Outlander S3 postmortem: The good, the bad, and Ugly Jamie


Season 3 might be over, but Claire and Jamie are always in our hearts. Here is Culturess’ wrap-up of Outlander’s third season, including what worked, what didn’t, and what was up with Jamie’s terrible beard.

First, let’s acknowledge the bearded, powdered-wigged elephant in the room: Obviously Sam Heughan is an objectively gorgeous man. Ergo, Jamie Fraser is an objectively gorgeous man. I have 20/20 vision, so I know full well how lovely Jamie is with or without a gross Paul Bunyan beard or a possibly-too-small-for-his-head powdered wig. My grievance is, why? Outlander is a romantic fantasy and Jamie was created to be almost annoyingly good-looking. There was simply no need to give him a Bereaved Beard or a Whimsical Wig. That’s not what we’re here for, Outlander. Let Jamie be the bonny man he is.

There, now we can get down to the business of wrapping up Outlander‘s third season. Here is our ruling on the high and low points of season 3:

The good: “A. Malcolm”

There was a lot riding on this episode, which could be nicknamed, “Jamie and Claire Are Back Together — YAYYYYY!!!!” And “A. Malcolm” didn’t disappoint. It had it all: feminist sex scenes, heart-skipping romance, and a grown man fainting from intense love. If you had to choose one episode to rewatch from season 3, “A. Malcolm” would be the only way to go.

The bad: Outlander‘s treatment of race

Image from Outlander 313. Image via Starz.

Whether it was Yi Tien Cho making a truly baffling speech or Joe Abernathy getting short shrift or Claire and Jamie moonlighting as white saviors, Outlander really bungled its race-related stories in season 3. Racism and slavery were either glossed over or quickly forgotten. As I’ve said before, the show is better than this — a lot better. So let’s hope that the nuanced depiction of racial dynamics is a top priority in season 4.

The good: Outlander‘s treatment of grief

Claire and Jamie’s 20-year separation did a lot of damage to them and their families. Claire was never emotionally present for Frank or Bree. Jamie was so heartbroken, he spent most of the time living as someone else, someone who didn’t lose his wife. And the pain doesn’t seamlessly evaporate once our heroes are back together. Grief is a long-term process, something that’s rarely acknowledged in pop culture. Kudos to Outlander for portraying it as the complex, always-evolving emotional state it is.

The bad: Sex with Lady Geneva

I’m shuddering just thinking about it. Here’s a tip for Outlander and all other TV series: If you’re putting together a sex scene, pick a mood and stick with it throughout the entire scene. Don’t turn your entitled sexual assailant into an insecure, confused naif halfway through. Look to Black Jack Randall if you need inspiration for creating moral ambiguity without causing tonal whiplash.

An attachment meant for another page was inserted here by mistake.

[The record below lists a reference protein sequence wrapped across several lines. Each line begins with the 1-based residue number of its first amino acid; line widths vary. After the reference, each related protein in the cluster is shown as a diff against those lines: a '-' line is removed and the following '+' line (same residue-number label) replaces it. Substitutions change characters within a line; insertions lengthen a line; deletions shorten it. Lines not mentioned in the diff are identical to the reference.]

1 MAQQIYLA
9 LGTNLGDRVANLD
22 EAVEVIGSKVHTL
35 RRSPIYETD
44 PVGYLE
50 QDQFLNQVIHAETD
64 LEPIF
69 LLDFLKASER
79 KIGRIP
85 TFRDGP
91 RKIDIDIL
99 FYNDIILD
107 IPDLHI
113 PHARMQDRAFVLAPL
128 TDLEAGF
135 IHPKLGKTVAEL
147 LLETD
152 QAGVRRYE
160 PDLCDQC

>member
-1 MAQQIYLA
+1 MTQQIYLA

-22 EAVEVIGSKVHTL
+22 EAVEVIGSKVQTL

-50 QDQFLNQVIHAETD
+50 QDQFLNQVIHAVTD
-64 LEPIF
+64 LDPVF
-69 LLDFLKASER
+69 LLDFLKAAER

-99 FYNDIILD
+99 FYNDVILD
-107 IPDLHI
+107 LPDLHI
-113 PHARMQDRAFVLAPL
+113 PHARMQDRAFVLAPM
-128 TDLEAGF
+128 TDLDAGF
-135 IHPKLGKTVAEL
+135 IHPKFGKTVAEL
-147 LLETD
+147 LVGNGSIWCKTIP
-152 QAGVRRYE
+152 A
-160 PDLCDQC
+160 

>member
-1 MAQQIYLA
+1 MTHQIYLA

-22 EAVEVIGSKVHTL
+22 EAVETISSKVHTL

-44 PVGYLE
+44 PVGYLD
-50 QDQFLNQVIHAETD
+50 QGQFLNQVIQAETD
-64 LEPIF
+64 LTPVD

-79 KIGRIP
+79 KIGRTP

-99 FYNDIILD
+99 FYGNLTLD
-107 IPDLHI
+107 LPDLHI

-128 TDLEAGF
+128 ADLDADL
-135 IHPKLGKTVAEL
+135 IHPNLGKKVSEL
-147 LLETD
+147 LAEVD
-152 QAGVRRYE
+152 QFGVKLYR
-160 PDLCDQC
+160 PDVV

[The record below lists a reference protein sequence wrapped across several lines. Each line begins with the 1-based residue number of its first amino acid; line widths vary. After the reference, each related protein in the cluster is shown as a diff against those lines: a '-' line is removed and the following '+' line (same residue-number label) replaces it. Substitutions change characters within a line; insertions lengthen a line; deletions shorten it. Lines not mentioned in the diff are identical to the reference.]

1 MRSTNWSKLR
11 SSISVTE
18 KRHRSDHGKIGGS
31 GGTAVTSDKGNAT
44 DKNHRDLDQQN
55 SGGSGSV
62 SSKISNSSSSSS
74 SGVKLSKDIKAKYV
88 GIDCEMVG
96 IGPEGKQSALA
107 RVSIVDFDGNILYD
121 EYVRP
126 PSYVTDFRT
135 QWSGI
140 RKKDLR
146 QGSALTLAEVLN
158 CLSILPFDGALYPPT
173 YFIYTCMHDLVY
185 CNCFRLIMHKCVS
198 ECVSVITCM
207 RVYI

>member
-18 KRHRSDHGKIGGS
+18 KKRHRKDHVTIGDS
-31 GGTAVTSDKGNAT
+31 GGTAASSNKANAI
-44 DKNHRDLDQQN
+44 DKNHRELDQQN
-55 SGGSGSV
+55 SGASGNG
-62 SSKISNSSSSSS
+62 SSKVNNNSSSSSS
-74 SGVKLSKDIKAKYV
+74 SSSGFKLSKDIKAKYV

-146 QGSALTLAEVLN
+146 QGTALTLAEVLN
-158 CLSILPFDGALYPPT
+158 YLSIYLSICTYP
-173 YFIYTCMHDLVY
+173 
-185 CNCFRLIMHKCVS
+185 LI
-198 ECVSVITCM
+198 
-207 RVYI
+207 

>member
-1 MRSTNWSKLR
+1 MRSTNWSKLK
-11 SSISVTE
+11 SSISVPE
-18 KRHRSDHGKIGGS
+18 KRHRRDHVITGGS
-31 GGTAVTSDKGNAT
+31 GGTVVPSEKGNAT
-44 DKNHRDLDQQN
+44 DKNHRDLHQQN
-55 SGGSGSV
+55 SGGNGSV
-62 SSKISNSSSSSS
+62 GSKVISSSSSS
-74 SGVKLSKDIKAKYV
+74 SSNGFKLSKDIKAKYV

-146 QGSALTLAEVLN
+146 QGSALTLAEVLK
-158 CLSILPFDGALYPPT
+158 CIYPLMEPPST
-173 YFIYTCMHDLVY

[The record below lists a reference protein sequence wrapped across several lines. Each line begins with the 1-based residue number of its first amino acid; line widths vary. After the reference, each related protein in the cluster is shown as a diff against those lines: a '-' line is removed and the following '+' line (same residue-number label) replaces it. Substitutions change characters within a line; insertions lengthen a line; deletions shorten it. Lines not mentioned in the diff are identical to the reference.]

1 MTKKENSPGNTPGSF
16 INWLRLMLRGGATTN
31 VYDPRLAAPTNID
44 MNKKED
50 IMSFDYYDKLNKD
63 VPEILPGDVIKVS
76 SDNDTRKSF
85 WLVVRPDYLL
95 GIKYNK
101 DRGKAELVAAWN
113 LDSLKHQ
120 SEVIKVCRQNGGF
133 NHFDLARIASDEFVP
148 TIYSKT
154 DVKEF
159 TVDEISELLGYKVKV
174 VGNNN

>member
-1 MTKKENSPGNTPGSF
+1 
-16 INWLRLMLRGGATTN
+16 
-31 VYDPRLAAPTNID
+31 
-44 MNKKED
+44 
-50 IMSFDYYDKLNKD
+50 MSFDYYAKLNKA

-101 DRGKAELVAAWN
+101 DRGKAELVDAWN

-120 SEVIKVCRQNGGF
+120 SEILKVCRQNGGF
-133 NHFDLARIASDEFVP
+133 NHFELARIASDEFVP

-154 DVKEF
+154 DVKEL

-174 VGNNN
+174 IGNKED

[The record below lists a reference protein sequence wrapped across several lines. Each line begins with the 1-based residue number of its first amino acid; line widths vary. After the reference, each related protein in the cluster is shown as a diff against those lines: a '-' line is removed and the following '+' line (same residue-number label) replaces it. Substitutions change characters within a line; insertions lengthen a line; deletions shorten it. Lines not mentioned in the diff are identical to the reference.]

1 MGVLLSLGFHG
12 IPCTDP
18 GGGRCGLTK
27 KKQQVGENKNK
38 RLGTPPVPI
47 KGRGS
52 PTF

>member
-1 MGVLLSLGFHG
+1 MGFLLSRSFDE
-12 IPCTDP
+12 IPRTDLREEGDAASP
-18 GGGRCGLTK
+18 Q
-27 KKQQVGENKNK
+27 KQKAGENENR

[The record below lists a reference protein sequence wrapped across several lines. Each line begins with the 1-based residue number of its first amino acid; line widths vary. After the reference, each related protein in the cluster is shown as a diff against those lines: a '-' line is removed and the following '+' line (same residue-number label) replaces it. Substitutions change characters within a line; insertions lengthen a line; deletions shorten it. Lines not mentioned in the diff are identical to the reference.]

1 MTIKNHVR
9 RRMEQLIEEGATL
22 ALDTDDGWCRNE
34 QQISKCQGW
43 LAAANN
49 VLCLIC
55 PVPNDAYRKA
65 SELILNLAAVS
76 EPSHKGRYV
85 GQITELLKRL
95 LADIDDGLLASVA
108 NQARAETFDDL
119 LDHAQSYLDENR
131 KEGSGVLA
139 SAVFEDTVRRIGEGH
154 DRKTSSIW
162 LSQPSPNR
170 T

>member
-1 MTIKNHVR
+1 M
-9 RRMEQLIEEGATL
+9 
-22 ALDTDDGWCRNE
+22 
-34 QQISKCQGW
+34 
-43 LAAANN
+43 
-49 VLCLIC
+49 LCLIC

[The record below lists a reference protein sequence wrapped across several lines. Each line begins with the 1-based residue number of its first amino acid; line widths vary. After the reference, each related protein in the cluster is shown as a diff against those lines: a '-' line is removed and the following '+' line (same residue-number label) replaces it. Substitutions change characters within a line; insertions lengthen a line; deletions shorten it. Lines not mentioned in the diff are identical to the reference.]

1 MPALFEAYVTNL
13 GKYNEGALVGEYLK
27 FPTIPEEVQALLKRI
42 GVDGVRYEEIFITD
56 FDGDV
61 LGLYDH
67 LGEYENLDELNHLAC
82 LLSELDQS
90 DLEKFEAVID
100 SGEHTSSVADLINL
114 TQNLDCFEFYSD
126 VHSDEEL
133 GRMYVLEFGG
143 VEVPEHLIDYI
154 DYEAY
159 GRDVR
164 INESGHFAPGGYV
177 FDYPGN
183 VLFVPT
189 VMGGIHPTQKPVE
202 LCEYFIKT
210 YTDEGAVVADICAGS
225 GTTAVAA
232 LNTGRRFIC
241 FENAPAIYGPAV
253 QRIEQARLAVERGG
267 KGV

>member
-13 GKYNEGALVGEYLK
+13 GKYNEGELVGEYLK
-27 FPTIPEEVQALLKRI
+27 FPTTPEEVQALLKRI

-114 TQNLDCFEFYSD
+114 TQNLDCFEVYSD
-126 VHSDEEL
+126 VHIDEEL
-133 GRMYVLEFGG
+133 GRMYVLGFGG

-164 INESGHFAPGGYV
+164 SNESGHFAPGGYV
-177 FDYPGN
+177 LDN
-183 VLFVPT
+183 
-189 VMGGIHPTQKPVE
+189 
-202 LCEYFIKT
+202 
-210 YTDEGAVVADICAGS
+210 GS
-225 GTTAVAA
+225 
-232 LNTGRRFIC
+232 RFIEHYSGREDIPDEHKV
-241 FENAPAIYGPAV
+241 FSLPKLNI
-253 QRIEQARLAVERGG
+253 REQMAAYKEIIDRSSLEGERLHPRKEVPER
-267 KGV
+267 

The good: Jenny

Laura Donnelly (Jenny Murray) – Outlander 308. Image via Starz

Whether she’s doling out tough love to her depressed brother, giving the cold shoulder to her suddenly not-dead sister-in-law, or being the only person to call out Jamie and Claire’s self-absorption, Jenny kills it in every scene she’s in. I’m serious, Starz. All I want for Christmas is an Outlander spinoff that’s all about Jenny.

The bad: The pacing

Frank was killed off three weeks into season 3, yet two whole episodes were spent at sea. Roger was given more than his share of screen time — enough for us to know that Dark Shadows is his guilty pleasure — but Temeraire entered and exited the series in the blink of an eye. And the finale (not very adeptly) forced several episodes’ worth of story into one hour. Need I say more?

The good: Fergus and Marsali

Lauren Lyle (Marsali), Cesar Domboy (Fergus)- Outlander 312.jpg. Image via Starz

They are just adorable, like a pocket-sized, less tortured Claire and Jamie. Actually, Starz, I have a quick addition to my Christmas list. If you could have César Domboy and Lauren Lyle recreate Outlander‘s most famous Claire-Jamie scenes as Fergus and Marsali, I would be eternally grateful.

The bad: The Artemis

Richard Dillane (Captain Raines), Sam Heughan (Jamie Fraser)- Outlander 310. Image via Starz

I was about as enthusiastic about Outlander‘s voyage to Jamaica as the severely seasick Jamie. Even though it was only two episodes, it felt like it would never end. Honestly, I think a lot of season 3’s problems could have been solved if “The Doldrums” and “Heaven and Earth” had been combined into one episode. The trip to Jamaica would have been cut in half, the troubling Yi Tien Cho scene could have been avoided, and Jamie wouldn’t have had to think up and abandon a half-baked mutiny plot.

The good: The comedy

Outlander has always been skilled at integrating comedy. It makes the romance more fun and the darkness more bearable. Season 3 was no exception. In no particular order, here are some of its funniest moments: Drunk Frank mocking Claire in “All Debts Paid,” Claire talking to a coconut and Jamie’s Ardsmuir buddies getting meta in “Uncharted,” pretty much everything that Geillis said, and, of course, Geordie just being Geordie.

Next: Outlander S3 finale recap and review: Eye of the Storm

What are your favorite moments from Outlander this season? Your least favorite? Share them with us in the comments!